St Syncletica and other desert mothers contributed to the extraordinary development of monasticism during the fourth and fifth centuries. They established a tradition equal to that of the desert fathers and attracted many disciples and listeners, male and female. The teachings of these mothers focus on the life of vigil, prayer, fasting and struggle, purity of heart, poverty, solitude and stillness. Tamav Erene's words tackle many of the same issues; like the ascetic literature left by these mothers and fathers, her sayings represent the fruit of her personal labour and struggle.
Under her guidance the convent published a well-researched and documented book highlighting the contribution of women to monastic and ascetic life. The Angelic Life: The Virgin Mary and Other Virgins in Different Ages (Cairo: Harmony Printing House, 2002), can be regarded as a feminist and a new historicist reading of the monastic movement, from which perspective it sets the record straight regarding the role played by women in this movement.
Tamav Erene's life was also a living example of the forbearance of pain. For more than 25 years she suffered from ill health which she bore with gratitude and joy. Her life and heritage echoed that of Christian female celibates and saints from preceding centuries.
In their memorial the nuns at the convent described her as their "enlightened mother, mentor, teacher, guide and the lamp whose light would remain for ever". They also expressed their gratitude "for being the daughters of the mother of monasticism in this generation, for having been watered by the fountain of her sacred life and enlightened by the torch of her monastic and spiritual teachings which will remain to guide us until we meet her in heaven".
At Mother Erene's funeral Bishop Rafael spoke on behalf of his holiness, Pope Shenouda III. He described Mother Erene as representing a great value to the Coptic Church, demonstrated by the great impact she had on the spiritual life of bishops, monks, nuns, and many of her children in Egypt and abroad.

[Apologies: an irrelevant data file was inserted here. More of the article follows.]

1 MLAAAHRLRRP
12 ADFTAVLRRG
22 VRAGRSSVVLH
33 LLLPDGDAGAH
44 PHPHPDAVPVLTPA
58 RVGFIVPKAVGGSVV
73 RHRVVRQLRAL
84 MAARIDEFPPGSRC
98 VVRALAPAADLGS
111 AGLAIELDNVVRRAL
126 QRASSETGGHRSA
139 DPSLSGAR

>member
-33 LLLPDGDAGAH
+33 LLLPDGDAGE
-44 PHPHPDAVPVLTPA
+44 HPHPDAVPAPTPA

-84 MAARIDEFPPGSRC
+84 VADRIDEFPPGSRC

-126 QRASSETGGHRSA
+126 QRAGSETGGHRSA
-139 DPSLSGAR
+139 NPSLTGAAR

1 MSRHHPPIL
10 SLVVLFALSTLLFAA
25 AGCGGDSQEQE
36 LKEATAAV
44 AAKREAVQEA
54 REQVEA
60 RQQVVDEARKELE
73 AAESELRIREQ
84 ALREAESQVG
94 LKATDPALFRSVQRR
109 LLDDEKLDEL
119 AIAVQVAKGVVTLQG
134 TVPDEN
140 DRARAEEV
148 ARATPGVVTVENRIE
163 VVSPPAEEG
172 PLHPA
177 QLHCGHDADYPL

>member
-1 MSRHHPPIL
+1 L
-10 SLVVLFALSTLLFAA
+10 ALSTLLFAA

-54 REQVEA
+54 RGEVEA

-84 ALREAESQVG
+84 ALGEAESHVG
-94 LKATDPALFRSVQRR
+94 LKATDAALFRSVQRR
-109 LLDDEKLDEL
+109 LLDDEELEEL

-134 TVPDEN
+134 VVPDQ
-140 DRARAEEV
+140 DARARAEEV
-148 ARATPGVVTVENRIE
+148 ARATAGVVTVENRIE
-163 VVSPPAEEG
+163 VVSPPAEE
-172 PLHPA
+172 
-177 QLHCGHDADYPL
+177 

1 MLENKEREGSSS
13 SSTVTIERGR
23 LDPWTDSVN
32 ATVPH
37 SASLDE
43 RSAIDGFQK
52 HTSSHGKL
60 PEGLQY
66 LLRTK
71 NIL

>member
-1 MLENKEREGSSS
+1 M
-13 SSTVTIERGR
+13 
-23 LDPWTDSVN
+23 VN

Thousands of mourners queued to pay their last respects on the day following her death. Some of them had never seen her before, but had heard of her love, simplicity and humility. She departed the world, but will continue to live in the hearts of her children.
Tamav Erene born, as Erene Yassa, in Alexandria in 1936; died in Cairo on 31 October 2006.

The monastery before her appointment was neither a solitude nor coenobitic, she was at a loss of how to run it in a manner pleasing to God. She put on herself to fast and pray till God Himself reveal to her what to do. She was in the third or 7th day of severe fasting and praying in rivers of tears, she would tell God" they are your girls (your Daughters the nuns), you brought them here, the place is yours, please let me know Your will". While wide awake an angel came and took her to heaven, where she saw Abba Antony and prostrated herself before our Saviour, He told her, you were praying and fasting till now , wanting to know my will, lead the monastery according to the Pachomian Rule, Our Saviour said to the angel who brought her, take her to St Pachomios to show her how to start. The angel took her to St Pachmios and St Pachomius told her, you have my rule in an old book in yr monastery library.
When she came back to earth, first thing she did, she went to the library and found the book as he described.

Link to video of St. Irene visiting tomb of Pope Kyrillos:

video.google.com/videoplay?docid=3477707054702695122#








And in death:
View All Photos | Tamav Irene